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I am new to design patterns. While going through GOF, one way to implement factory pattern is to create a parallel hierarchy of creators (factories) corresponding to each product. Why do we need this hierarchy? Does it not create unnecessary sub classes? Can someone please give me an example where we need this kind of implementation.

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You need this pattern if you do not wish to make your decision about what object you want to create in the context where you use them, but want to postpone it. You can use the factory pattern to postpone the decision to runtime.

Here is an example (a little bit oversimplified, but I hope you get the point):

You want to write a program that is creating NumberObjects, and you want to have either a simple kind of them, or a complex one. But you don't want to hardcode the decision which kind of number object to use in your program, but want to make it depending on the command line arguments for you program.

First, you create 2 classes SimpleNumberObject and ComplexNumberObject, both implementing the class NumberObject that has an abstract method print() and obliges the child classes to implement it. Something like:

public class NumberObject {
    protected int number;
    public NumberObject(int number) {
        this.number = number;
    }
    abstract void print();
}

public class SimpleNumberObject extends NumberObject {
    public SimpleNumberObject(int number) {
        super(number);
    }        
    public void print() {
        System.out.println("My number is " + number);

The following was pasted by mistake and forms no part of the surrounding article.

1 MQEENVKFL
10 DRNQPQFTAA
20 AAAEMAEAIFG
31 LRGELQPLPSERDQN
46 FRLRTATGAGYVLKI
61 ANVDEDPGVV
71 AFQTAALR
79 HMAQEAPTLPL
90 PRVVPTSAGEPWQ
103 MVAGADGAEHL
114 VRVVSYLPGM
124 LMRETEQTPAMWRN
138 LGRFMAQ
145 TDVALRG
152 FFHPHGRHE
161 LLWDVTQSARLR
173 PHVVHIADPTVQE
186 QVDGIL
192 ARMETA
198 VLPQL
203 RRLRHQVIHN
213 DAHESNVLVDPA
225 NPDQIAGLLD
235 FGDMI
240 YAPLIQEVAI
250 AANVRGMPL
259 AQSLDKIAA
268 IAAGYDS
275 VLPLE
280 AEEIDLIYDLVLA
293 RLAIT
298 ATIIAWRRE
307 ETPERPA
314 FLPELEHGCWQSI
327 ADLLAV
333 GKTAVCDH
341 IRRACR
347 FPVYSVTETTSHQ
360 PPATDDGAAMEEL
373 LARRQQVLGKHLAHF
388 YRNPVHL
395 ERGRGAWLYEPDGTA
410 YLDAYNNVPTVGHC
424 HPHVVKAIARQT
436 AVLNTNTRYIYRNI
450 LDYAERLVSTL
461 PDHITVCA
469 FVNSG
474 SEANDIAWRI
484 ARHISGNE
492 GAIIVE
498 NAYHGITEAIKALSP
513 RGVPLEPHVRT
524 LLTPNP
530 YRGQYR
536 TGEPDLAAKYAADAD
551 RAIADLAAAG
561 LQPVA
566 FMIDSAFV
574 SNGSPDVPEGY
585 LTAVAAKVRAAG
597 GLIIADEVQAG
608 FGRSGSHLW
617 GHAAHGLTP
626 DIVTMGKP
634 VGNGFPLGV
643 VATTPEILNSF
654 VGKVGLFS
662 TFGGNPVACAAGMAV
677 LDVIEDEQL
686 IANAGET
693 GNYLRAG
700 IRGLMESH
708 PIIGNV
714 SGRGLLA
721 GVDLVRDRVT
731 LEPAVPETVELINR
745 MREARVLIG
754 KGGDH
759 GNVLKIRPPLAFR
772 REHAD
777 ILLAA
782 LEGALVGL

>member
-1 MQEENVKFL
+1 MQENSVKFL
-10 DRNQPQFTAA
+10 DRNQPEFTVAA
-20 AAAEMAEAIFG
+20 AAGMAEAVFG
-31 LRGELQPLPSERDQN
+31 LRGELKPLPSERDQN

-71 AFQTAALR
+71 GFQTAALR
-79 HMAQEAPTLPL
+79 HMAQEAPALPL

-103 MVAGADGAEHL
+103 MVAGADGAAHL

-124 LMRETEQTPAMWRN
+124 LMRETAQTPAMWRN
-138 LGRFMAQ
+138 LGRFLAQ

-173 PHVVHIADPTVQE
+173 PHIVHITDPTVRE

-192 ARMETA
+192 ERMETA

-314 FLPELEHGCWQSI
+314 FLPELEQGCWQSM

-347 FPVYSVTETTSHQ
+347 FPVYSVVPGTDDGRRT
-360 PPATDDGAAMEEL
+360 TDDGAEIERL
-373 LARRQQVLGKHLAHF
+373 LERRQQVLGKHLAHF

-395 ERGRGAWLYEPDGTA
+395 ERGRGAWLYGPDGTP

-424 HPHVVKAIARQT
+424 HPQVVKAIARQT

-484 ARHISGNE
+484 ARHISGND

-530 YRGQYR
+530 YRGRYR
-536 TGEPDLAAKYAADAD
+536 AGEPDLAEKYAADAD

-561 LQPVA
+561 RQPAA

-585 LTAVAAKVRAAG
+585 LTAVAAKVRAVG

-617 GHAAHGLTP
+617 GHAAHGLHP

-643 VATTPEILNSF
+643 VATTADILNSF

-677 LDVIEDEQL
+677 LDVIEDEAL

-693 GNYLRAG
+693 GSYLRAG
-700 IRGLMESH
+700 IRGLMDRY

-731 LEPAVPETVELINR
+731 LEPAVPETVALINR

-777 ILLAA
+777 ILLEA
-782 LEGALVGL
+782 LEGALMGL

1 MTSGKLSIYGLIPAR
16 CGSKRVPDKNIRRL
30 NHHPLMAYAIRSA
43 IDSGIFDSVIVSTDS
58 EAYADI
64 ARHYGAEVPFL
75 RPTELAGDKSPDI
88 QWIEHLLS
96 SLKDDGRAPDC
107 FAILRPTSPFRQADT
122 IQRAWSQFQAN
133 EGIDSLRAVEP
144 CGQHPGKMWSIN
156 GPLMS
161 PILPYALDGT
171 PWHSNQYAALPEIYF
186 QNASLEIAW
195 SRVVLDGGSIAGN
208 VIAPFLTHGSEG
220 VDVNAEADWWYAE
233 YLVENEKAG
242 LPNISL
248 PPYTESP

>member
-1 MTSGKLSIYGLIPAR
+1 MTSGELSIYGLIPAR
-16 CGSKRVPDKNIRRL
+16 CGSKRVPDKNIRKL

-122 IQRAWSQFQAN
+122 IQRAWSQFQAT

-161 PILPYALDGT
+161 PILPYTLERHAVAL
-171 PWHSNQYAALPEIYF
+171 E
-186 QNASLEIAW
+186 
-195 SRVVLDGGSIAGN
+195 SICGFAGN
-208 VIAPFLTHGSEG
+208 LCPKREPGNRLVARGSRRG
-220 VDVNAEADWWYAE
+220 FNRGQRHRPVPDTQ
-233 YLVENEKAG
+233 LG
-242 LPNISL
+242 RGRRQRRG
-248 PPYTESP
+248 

}
}

public class ComplexNumberObject() extends NumberObject {
    public SimpleNumberObject(int number) {
        super(number);
    }        
    public void print() {
        System.out.println("My number is " + number 
            + " and I can do a lot more complex stuff");
    }
}

Then you create the abstract class NumberFactory, with the method createNumber() and the child classes SimpleNumberFactory and ComplexNumberFactory, that have to implement this method, where they return the respective NumberObject: SimpleNumberFactory a SimpleNumberObject and ComplexNumberFactory a ComplexNumberObject.
(I will skip the implementation here, if you need it for understanding let me know then I can put it too.)

Then, you design your main class, where you deside in the constructor if it's going to use SimpleNumberObject or ComplexNumberObject.

public class MainClass {

    private NumberFactory numberFactory;

    public MainClass(String arg) {
        if (arg != null && arg.equals("complex") {
            numberFactory = new ComplexNumberFactory();
        } else {
            numberFactory = new SimpleNumberFactory();
        }
    }

    public void printSomeNumber() {
        NumberObject number = numberFactory.createNumber();
        number.print();
    }

    public static void main(String[] args) {
        MainClass mainClass = new MainClass(args[0]);
        mainClass.printSomeNumber();
    }
}

So what happens here is that according to what the command line argument is, it will create either SimpleNumberObjects or ComplexNumberObjects. You didn't specify it in the code, so the compiler can't tell what object will be used, just that it implements NumberObject.

With the Factories, you were giving the responsibility away from MainClass how to create a number. They may use a random generator to produce the integer the NumberObject constructor needs, or some iterative number. Fact is, the main class doesn't need to care, and you decoupled it a bit.

About the postponing of the decision what object to create: it doesn't necessarily have to be the command line argument, but can be a different class, some context information, or something else. Basically, you use this pattern if you want to make the decision somewhere else, and of course if you want to delegate the creation of an object to a factory.

You are right that there is a lot of subclassing going on, which makes this pattern kind of class-heavy. In practice you have to decide whether it pays off to use it or not. If you are going to use a factory for object creation anyway, you have different object subclasses anyway, and it is important for you that you do not make the decision about which subclass to create at a certain point in your program, then you might consider using it.

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